The great white soulman and musical mentor Delaney Bramlett passed away yesterday. He was 69.
This blog is not intended to mark losses or birthdays. Yet, Delaney’s moving on to the celestial bandstand compells me to suspend this intention. For one thing, I’ve wanted to mention Bramlett | Wikipedia | and something about the miliefrom which he first served notice, and, for another thing, Bramlett ties into some of the earliest roots of my musical own enthusiasms.
In 1970, I saw a TV concert broadcast on PBS. It was Leon Russell and I went out and purchased his first record on Shelter. At the time I didn’t know gospel music or southern soul from anything, and so I couldn’t peg what moved me. However, I was struck by how much Russell and his large band of fabuloius freaks were enjoying themselves. One of my friends, in learning of my enthusiasm, turned me on to Delaney and Bonnie‘s Accept No Substitute. Great record but soon enough everybody in our musical karass is all over Delaney & Bonnie’s Atco debut, On Tour featuring Eric Clapton. Of course Clapton was the hook, yet this record resonated with me in just the same way Leon Russell and …Substitute did–no surprise–and the wonderful southern style and communal ethos laid the foundation for decades of future pleasures.
In 1971, Delaney and Bonnie released Motel Shot, and its hook was the presence of Gram Parsons. Soon enough my curiosity inspired me to connect the dots between southern styles of soul and country and gospel. Now, decades later, I’m reminded that the original thread leads back to Russell and the optimistic, stirring music of Delaney and Bonnie.
In reflecting upon all this, and figuring in my later understanding of how the music business came to work in the early seventies, the crucial point is this: around 1970 the major and small labels, having snapped up almost every extant self-contained rock band, offered their platform to sidemen and ad hoc ensembles of players. It was also the era of free form radio on which various one-ofs in this mode could earn a smattering of airplay. This opportunity was soon dissolved by rock’s success and the narrowing of radio formats during the mid-seventies and beyond.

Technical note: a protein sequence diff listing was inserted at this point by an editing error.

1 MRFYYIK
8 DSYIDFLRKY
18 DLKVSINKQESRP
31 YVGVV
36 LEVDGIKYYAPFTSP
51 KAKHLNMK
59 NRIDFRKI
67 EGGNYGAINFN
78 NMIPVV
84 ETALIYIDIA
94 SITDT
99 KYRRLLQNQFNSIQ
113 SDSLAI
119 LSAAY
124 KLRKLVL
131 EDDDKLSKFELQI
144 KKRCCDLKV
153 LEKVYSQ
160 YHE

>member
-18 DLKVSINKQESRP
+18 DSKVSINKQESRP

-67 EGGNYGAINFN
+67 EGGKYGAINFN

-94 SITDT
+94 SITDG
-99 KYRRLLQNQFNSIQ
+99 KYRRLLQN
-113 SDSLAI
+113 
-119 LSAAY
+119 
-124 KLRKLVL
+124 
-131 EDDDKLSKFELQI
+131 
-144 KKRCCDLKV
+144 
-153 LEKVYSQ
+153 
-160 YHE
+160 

Still, there remains the musical equivalent of a literature of sincere, front-porch style music, almost all of it provoked by the sheer love of music making, as opposed to maneuvering for huge hits. As I look back on this very brief moment, I can count all of Delaney and Bonnie, the fine records the Bramlett’s helped out on, such as Booker T. and Priscilla, the underground masterpiece by L.A. Getaway, (featuring the whiskey voiced Joel Scott Hill, Chris Etheridge, and Johnny Barbata,) and the three fine outings by Jesse Ed Davis. Similarly, across the country in Woodstock, NY, the communal ethos found advocates in the person of Geoff and Maria Muldaur, Bobby Charles, The Fabulous Rhinestones, and Paul Butterfield’s Better Days. Same vibe. The music of The Band is rooted in this ethos too. And, the southern wing is represented in the example of Duane Allman’s side man appearances, and by all sorts of invarably obscure sessions.
It should come as no surprise that all these musicians root their own musical roots in the rhythm and blues, country and gospel music of the fifties. Fold in the communal aesthetic–who shows up–and put it on the front porch or living room or hotel room (Delaney and Bonnie’s glorious Motel Shot,) or in the road house, and give it the side man’s modest to-the-side, ego, and it ends up not so different than the casual atmosphere that evokes the deep good times of casual yet devoted music making.
The following clip with David Rolston, captures the ethos and aesthetic perfectly.
I don’t know what the following clip is a trailer for, but you get the affable bear-like master reminiscing on the road in Clarksdale, Mississippi.
I’ll miss you and your music Delaney! Bonnie Bramlett, long divorced from Delaney, continues her own musical journey and she remains one of the great voices on the planet.
Delaney & Bonnie & friends, with Eric Clapton
Delaney recently released A New Kind Of Blues. It’s superb as are his other records. | See DelaneyBramlett.com | The documentary The Festival Express is great stage and back stage glimpse–on tour–of the communal aesthetic.
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